I listened to the audiobook It’s Not What it Looks Like, by the vivacious, funny, positive (and oh yeah, blind) Molly Burke. She shared many things to laugh about, think through and be grateful for but one that has been rattling around in my brain was how much accommodations for disabilities end up benefitting many more people than just the disabled audience.

Examples she gave include curb cuts that benefit wheelchairs also assist people pushing strollers or carts; close captioning aids the deaf and also those who use it to learn a new language to read the words as they hear them; and voice activation benefits those with physical limitations as well as people with their hands full who can’t immediately dial a phone, etc.

The Social Model of Disability states that disabled people are hampered more by the barriers in society than by their physical limitations. Universal Access reduces those barriers and allows everyone to function equitably.

What can your organization do to provide usage enhancements for everyone? Examples could include alternate text for descriptions on your images, always using a microphone for presentations, or web versions of publications that allow for text enhancement or voiceovers.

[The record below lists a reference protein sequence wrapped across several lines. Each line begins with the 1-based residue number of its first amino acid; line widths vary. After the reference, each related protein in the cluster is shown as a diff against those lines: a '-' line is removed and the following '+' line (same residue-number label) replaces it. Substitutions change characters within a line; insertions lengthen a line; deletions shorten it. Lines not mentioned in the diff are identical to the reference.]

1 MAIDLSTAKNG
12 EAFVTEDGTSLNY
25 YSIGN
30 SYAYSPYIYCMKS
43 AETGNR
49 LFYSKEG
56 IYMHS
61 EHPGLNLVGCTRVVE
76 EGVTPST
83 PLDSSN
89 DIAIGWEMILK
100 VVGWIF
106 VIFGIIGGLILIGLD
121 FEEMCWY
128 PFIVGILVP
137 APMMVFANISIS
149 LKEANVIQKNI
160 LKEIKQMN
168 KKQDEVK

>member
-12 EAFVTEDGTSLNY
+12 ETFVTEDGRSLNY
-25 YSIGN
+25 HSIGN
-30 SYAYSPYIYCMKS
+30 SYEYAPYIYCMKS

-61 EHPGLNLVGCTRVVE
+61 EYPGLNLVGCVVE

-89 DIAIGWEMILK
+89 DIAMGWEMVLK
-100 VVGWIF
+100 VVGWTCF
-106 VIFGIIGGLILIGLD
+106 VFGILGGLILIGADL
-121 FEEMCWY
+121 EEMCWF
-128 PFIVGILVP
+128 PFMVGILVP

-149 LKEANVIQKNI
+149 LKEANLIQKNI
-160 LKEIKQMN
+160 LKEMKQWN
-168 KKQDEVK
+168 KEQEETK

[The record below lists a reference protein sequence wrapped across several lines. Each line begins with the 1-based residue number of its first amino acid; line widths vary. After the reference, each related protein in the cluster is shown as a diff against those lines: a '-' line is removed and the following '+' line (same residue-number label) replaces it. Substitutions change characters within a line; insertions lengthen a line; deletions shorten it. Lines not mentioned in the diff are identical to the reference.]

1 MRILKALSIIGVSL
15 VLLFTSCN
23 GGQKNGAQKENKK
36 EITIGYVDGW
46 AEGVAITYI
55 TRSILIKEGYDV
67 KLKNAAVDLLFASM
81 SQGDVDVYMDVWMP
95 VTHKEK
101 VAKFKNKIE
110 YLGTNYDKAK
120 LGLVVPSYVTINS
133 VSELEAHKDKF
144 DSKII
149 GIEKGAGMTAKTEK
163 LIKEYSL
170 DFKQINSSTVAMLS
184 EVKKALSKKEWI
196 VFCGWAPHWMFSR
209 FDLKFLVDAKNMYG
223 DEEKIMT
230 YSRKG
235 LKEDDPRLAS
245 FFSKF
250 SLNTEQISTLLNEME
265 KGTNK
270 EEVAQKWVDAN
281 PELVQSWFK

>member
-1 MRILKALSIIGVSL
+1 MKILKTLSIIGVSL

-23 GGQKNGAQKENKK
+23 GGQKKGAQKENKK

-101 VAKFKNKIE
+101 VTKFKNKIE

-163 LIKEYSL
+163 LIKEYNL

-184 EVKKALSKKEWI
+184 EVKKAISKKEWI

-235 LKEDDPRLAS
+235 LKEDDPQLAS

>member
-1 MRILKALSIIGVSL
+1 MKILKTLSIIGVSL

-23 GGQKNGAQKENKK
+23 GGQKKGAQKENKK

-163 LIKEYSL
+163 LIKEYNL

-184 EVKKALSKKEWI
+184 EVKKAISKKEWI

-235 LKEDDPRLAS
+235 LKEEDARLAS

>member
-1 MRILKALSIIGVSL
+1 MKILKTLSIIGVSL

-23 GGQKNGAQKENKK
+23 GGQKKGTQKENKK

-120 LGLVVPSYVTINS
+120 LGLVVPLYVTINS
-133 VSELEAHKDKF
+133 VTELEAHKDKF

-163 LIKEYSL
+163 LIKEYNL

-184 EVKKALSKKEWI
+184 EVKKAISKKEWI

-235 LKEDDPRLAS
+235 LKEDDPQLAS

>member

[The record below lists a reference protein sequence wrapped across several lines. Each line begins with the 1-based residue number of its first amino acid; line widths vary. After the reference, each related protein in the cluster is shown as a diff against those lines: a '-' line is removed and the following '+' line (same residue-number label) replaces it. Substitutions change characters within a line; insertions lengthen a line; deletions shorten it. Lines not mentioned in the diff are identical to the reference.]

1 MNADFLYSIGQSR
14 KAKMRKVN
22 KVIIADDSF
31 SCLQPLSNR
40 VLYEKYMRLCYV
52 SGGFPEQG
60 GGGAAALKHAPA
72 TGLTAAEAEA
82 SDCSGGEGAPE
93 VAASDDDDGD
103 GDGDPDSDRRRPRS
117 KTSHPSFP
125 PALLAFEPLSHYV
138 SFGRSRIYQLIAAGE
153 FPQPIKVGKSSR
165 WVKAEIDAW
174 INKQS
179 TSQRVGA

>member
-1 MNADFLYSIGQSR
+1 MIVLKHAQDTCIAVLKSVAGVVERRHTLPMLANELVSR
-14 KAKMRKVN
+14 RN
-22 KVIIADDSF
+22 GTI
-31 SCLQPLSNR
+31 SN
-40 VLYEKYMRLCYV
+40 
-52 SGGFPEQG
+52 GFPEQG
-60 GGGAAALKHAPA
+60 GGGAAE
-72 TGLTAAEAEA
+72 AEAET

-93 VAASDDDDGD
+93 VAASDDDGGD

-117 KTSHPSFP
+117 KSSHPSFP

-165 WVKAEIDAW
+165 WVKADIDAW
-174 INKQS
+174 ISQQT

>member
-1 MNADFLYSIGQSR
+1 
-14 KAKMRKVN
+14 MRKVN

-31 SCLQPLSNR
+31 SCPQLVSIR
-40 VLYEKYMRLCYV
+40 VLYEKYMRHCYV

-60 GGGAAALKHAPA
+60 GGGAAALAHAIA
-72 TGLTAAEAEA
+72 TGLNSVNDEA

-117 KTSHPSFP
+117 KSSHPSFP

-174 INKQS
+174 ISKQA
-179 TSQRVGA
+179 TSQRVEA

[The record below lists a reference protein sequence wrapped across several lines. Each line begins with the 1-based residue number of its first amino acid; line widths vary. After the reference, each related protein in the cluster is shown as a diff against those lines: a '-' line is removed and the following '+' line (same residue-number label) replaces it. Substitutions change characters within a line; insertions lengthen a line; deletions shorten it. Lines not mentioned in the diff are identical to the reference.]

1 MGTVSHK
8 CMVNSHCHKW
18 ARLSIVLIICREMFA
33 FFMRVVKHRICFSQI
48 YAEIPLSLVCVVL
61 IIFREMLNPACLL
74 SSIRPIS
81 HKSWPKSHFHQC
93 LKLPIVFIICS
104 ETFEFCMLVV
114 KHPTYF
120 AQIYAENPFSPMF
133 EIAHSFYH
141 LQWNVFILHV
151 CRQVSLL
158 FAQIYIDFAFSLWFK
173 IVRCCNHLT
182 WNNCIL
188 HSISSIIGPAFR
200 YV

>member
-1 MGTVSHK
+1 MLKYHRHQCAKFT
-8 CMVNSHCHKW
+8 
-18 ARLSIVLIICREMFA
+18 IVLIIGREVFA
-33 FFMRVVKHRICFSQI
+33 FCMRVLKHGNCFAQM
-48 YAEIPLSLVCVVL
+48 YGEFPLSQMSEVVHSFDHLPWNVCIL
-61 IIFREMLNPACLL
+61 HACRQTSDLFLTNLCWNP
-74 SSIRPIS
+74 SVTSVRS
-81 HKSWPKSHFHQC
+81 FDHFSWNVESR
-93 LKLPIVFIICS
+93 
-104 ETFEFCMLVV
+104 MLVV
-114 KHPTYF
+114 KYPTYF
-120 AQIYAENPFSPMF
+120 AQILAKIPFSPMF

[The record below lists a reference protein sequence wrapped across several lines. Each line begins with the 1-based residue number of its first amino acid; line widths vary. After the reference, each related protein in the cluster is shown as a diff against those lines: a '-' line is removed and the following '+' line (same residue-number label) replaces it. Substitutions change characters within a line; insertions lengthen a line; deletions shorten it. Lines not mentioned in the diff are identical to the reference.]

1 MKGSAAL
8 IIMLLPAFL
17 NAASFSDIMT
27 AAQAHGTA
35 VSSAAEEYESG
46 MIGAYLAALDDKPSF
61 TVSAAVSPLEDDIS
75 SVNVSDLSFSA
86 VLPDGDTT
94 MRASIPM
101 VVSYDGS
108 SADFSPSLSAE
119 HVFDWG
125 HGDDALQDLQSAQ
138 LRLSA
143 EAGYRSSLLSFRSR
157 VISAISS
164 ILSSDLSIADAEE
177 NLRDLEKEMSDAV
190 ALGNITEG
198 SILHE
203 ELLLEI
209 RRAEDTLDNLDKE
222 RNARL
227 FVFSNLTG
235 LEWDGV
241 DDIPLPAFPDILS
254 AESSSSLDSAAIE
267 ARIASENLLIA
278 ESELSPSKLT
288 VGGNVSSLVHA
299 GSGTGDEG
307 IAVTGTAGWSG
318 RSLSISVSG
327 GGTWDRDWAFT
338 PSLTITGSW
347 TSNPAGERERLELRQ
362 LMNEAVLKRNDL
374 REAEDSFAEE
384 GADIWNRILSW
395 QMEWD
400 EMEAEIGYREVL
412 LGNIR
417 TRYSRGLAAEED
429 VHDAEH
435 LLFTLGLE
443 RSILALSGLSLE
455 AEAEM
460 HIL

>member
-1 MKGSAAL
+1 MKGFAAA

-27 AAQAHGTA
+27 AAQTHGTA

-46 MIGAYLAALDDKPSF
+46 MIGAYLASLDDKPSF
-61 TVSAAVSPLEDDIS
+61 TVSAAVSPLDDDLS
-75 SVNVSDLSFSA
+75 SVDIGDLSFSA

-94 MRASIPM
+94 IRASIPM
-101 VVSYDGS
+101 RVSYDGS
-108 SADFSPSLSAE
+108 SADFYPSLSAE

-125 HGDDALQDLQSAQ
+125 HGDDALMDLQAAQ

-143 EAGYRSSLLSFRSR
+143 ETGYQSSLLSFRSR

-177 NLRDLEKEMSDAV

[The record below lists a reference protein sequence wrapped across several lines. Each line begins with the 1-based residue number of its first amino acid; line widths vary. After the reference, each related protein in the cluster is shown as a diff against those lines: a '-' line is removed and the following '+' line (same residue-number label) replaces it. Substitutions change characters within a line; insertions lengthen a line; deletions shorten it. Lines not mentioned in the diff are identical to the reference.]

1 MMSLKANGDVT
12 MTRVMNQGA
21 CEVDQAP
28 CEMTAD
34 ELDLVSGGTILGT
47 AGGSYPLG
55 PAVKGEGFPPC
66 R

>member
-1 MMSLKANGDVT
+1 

Do your part to make your organization and its message accessible to all.

About the Author leadership dots by dr. beth triplett

I'm the chief connector at leadership dots where I serve as "the string" for individuals and organizations. Like stringing pearls together to make a necklace, "being the string" is an intentional way of thinking and behaving – making linkages between things that otherwise appear random or unconnected – whether that be supervising a staff, completing a dissertation or advancing a project in the workplace. I share daily leadership dots on my blog to provide examples of “the string” in action. I use the string philosophy through coaching, consulting and teaching to help others build capacity in themselves and their organizations. I craft analogies and metaphors that help people comprehend complex topics and understand their role in the system. My favorite work involves helping those new to supervision or newly promoted supervisors build confidence and learn the skills necessary to effectively lead their team.

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